- Whirl into smoothie bowls or use as a topping over yogurt and granola.
Let your imagination run wild with all the tasty ways to use your frozen blackberry bounty!
Choosing the Right Containers for Freezing
The container you choose for freezing blackberries can affect quality and convenience. Consider these options:
- Rigid plastic freezer containers are ideal for easy access and minimal crushing. Look for BPA-free brands.
- Mason jars allow you to see the contents easily while providing a tight seal. Leave 1 inch of headspace for expansion.
- Heavy-duty zip-top freezer bags are inexpensive and collapse around their contents to prevent freezer burn. Opt for the moisture-proof type.
- Aluminum foil or waxed paper can be used to wrap small batches of berries. Wrap tightly in multiple layers with all the air pressed out.
- Avoid thinner plastic bags, as they can become brittle and develop tears over time in the freezer.
Whichever type you choose, be sure to label containers with their contents and date before freezing.
Added Tips for Freezing Berries in Syrup
For a sweet treat, consider freezing berries in a light syrup. Follow these tips:
- Use a ratio of 2 cups water to 1 cup sugar. Heat until the sugar dissolves to make a simple syrup. Let it cool completely before using.
- Gently mix the syrup and clean berries in a bowl until coated. Use 1 cup syrup to 4 cups berries.
- Freeze coated berries in a single layer on a tray until hard, then transfer to an airtight container.
- Syrup-packed berries are great for eating frozen as is or using in dessert recipes.
- For lighter syrup, reduce the sugar to 1/2 cup per 2 cups of water. For a heavier syrup, increase the sugar to 1 1/4 cups.
Freezing Whole Blackberries vs. Sliced or Puréed
There are pros and cons to freezing berries whole vs. processing them first:
- Whole berries retain their shape and texture better. Great for eating plain or using in baked goods.
- Sliced berries take up less space and are easier to use in sauces or smoothies. But texture suffers somewhat.
- Puréed berries make an easy shortcut for recipes requiring crushed fruit. But overall quality declines most.
- For versatility, consider freezing berries in multiple forms: whole, sliced, and puréed.
Tips for Freezing Large Quantities of Blackberries
When dealing with larger blackberry hauls from U-pick farms or bumper crops, keep these tips in mind:
- Work in smaller batches. Don’t try to wash and prep more than 3–4 lbs of berries at a time.
- Enlist friends or family to help with rinsing and drying berries in an assembly-line fashion.
- Use ice cream buckets or large, sturdy containers to hold berries for the initial quick freeze.
- Transfer to heavy-duty gallon bags once hardened. Press out all the air and seal tightly.
- Label each container with its contents and date. Store bags flat to prevent crushing berries.
- Eat within 10–12 months for the best quality and flavor.
The Best Blackberry Varieties for Freezing
While all blackberries freeze well, some varieties hold up better than others. The best choices include:
- Marionberries: This hybrid berry has a robust flavor that frozen berries retain.
- Boysenberries are large, juicy berries with a tangy flavor. Freeze beautifully.
- Triple Crown: sweet, firm berries that resist leaking juices during thawing.
- Black Satin: smaller berries with a big flavor and fewer seeds to get mushy.
- Chester Thornless: A thornless type with good frozen texture.
No matter the variety, always select plump, ripe, and deeply black berries. Underripe red berries don’t freeze well.
Sugar Syrup Ratios for Frozen Berries
Adding syrup before freezing results in sweet, juicy berries. Popular syrup ratios:
- 2:1: 2 cups water to 1 cup sugar. Light sweetness.
- 3:2: 3 cups water to 2 cups sugar. Medium sweetness.
- 1:1: equal parts water and sugar. Heavy syrup for very sweet berries.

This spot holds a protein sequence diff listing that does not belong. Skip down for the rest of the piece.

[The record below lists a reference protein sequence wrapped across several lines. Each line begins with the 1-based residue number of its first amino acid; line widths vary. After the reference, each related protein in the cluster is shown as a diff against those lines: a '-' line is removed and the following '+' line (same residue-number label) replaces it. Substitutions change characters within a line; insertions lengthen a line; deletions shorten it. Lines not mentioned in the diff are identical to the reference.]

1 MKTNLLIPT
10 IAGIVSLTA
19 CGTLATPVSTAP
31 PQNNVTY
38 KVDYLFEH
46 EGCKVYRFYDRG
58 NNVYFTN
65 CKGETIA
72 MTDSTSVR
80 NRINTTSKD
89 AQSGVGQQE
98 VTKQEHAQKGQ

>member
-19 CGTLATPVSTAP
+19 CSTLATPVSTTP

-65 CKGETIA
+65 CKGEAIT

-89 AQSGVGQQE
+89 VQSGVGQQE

Heat water and sugar until the sugar fully dissolves. Cool before mixing with berries.
Steps for Freezing Berry Purees and Juices
Freezing crushed berries or juice expands your recipe options.
- Purée washed berries in a blender or food processor until smooth.
- Strain the purée through a mesh sieve to remove seeds, if desired.
- Pour purée or extracted juice into ice cube trays and freeze until solid.
- Transfer the cubes to freezer bags. Label with contents and date.
- Use cubes in smoothies, sauces, baking, and more for concentrated flavor.
Tips for Buying Already-Frozen Berries
Purchasing already-frozen berries can save prep time. For best quality:
- Check for signs of freezer burn, like dry or discolored patches. Avoid if present.
- Inspect packaging for ice crystals, which indicate temperature fluctuations.
- Select berries that are individually quick-frozen (IQF) rather than blocks. IQF better preserves texture.
- Choose packages without added sugar or preservatives. Unsweetened whole berries provide the most versatility.
- Opt for flash frozen options, frozen at peak ripeness to lock in flavor and nutrients.
Common Questions about Freezing Blackberries
Freezing blackberries is pretty straightforward, but there are a few common questions that come up.
Here are answers to some frequently asked queries:
Should you wash berries before freezing?
Only wash right before use. Washing removes their protective natural coating. Frozen in bulk, wash just prior to using.
Do you have to use freezer bags, or can you use plastic bags?
Moisture-proof freezer bags or containers prevent freezer burns. If using regular bags, press out all air, seal tightly, and use
Is it better to freeze berries whole, sliced, or puréed?
Whole berries maintain the best texture and flavor. Slice or crush if planning to use in baking, smoothies, etc. Purée only if desired for specific recipes.
Can frozen berries be refrozen once thawed?
It’s best to avoid refreezing thawed berries. Refreezing causes texture and flavor loss. Use within 2–3 days of thawing.
Do you need to pretreat berries before baking them from frozen?
No need to thaw first; the cold fruit holds up fine when baked. To prevent sinking, toss berries in flour or starch before adding them to the batter.
How do you store pre-washed berries for freezing?
Lay washed berries in a single layer on a towel-lined tray to dry thoroughly. Once dried, freeze on trays, then transfer to bags.
Following proper technique when freezing and thawing is key to getting the most from your frozen blackberries. But the process is simple and well worth it for year-round berry deliciousness!
Hi, I’m Julie, the passionate foodie and founder of Juliesfamilykitchen.com. I created this blog out of a drive to prove someone wrong, and then I realized how much I truly enjoy cooking and trying new recipes. In my free time, when I’m not running around after my kids or spending quality time with my partner, you can usually find me in the kitchen experimenting with new dishes.